Molecular Mechanisms that Control Leukocyte Extravasation Through Endothelial Cell Contacts

Conference paper
Part of the Ernst Schering Foundation Symposium Proceedings book series (SCHERING FOUND, volume 2007/3)


Leukocyte extravasation and entry into tissue forms the basis for inflammatory reactions and lymphocyte surveillance. After docking at the blood vessel wall at sites of exit leukocytes migrate through the endothelial cell layer and the underlying basement membrane, a process described as diapedesis. In recent years, several endothelial membrane proteins that which participate in this process have been identified. This review focuses on three membrane proteins located at endothelial cell contacts that are involved in the regulation of leukocyte diapedesis. The endothelial cell selective adhesion molecule (ESAM) at endothelial tight junctions and the vascular endothelial receptor-type protein tyrosine phosphatase (VE-PTP), a protein associating with VE-cadherin, both seem to control the integrity of endothelial cell contacts during diapedesis. CD99 and the distantly related CD99L2 are leukocyte membrane proteins that do not belong to any known protein family. They are expressed at endothelial cell contacts and participate in the migration of leukocytes through endothelium and basement membrane.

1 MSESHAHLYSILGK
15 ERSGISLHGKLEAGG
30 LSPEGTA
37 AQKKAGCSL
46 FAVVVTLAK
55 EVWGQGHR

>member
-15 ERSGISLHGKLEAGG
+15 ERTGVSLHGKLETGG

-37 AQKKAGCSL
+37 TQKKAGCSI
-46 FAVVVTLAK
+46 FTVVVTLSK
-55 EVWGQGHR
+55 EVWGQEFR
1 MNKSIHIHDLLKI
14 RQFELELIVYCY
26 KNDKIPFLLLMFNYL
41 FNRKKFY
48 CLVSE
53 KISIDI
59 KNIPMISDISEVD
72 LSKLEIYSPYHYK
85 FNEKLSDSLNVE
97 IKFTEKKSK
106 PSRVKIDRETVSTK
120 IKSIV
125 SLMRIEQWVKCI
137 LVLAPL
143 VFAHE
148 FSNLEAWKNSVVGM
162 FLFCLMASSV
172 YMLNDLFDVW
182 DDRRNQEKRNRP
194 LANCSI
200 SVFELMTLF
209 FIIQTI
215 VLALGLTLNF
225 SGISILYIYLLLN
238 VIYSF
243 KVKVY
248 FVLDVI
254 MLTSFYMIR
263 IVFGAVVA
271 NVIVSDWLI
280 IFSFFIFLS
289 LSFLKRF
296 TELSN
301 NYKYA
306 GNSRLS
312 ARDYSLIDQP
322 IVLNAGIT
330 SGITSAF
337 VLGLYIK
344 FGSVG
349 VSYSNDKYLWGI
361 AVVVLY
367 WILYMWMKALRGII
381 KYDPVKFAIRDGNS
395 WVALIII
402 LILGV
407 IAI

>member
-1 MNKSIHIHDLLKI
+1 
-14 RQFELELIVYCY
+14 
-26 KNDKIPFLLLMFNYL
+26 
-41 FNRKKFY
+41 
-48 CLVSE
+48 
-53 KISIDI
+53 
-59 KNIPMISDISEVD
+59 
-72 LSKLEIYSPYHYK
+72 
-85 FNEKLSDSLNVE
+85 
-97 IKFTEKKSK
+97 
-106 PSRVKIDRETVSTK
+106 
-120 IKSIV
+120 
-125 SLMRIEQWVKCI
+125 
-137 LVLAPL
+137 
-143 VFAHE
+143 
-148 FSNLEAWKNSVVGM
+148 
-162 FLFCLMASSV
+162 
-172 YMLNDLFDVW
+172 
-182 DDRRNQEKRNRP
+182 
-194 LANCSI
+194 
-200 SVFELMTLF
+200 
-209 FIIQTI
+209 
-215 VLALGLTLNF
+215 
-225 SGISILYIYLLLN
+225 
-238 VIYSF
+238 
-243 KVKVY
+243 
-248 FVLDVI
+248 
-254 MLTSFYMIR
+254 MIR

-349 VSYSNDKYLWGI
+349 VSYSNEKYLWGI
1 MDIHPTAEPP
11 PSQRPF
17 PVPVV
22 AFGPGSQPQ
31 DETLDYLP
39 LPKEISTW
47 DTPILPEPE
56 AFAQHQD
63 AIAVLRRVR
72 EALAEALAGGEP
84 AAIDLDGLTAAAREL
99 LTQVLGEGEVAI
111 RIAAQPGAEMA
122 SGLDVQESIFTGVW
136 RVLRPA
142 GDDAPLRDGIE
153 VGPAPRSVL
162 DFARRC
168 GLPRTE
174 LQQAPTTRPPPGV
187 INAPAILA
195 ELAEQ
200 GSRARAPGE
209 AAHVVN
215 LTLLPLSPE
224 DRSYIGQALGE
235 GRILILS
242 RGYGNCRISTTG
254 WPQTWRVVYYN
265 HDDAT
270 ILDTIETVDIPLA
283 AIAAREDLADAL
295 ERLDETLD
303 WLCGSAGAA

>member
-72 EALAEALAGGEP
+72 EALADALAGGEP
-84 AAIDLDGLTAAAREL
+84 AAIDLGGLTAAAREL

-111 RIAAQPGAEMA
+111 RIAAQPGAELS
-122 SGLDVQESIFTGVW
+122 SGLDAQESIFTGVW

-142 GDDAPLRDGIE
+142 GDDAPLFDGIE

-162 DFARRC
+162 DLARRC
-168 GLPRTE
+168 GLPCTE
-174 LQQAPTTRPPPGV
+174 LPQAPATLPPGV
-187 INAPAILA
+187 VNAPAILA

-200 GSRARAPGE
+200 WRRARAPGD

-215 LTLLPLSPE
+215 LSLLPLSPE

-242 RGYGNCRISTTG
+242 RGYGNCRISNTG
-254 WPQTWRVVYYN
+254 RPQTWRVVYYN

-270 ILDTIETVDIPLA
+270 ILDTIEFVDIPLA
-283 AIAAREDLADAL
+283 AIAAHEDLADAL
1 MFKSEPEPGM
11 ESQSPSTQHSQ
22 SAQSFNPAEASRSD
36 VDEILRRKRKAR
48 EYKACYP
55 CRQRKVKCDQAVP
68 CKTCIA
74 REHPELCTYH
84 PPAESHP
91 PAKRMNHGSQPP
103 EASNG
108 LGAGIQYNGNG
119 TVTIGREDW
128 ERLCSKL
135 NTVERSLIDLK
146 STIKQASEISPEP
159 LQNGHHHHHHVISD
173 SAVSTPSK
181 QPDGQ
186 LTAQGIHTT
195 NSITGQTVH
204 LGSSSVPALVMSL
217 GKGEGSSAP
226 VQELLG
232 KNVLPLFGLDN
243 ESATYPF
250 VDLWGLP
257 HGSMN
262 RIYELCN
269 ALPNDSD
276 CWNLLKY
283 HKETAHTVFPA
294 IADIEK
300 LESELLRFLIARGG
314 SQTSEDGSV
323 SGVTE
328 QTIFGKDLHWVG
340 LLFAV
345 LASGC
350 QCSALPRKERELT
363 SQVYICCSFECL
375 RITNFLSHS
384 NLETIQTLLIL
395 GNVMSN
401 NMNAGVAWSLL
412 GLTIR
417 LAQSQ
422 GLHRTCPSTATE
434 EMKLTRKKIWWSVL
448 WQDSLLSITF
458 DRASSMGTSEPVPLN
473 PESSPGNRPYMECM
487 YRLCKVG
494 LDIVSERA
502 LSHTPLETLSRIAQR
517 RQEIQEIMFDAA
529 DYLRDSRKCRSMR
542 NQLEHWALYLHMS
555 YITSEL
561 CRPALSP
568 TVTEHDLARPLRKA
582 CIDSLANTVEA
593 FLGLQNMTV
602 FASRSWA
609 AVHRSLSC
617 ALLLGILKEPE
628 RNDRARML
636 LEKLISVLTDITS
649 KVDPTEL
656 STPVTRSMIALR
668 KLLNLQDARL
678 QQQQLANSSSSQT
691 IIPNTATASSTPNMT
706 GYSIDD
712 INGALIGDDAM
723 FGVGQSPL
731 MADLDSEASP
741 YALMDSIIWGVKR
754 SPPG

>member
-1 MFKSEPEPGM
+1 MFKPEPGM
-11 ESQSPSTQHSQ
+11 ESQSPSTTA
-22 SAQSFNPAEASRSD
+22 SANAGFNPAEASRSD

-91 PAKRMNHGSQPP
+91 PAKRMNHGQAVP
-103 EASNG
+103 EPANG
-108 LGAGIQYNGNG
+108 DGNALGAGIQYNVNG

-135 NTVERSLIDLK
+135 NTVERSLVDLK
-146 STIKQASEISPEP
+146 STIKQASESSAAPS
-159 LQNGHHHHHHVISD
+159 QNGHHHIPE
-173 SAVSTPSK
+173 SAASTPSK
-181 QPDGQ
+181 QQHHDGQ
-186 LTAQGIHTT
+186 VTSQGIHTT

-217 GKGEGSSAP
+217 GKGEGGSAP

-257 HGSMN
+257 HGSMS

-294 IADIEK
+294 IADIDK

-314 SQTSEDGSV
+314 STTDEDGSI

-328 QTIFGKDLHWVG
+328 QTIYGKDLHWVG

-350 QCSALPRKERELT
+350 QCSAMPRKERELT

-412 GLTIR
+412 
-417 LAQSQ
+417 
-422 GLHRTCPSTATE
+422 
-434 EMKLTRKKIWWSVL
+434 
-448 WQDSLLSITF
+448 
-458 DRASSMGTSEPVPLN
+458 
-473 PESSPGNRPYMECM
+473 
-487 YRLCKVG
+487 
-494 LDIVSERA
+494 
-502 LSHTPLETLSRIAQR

Human Umbilical Vein Endothelial Cell Cremaster Muscle Endothelial Cell Layer Human Umbilical Vein Endothelial Cell Cell Leukocyte Extravasation 


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Copyright information

© Springer-Verlag 2008

Authors and Affiliations

  1. 1.Max Planck Institute of Molecular BiomedicineMünsterGermany

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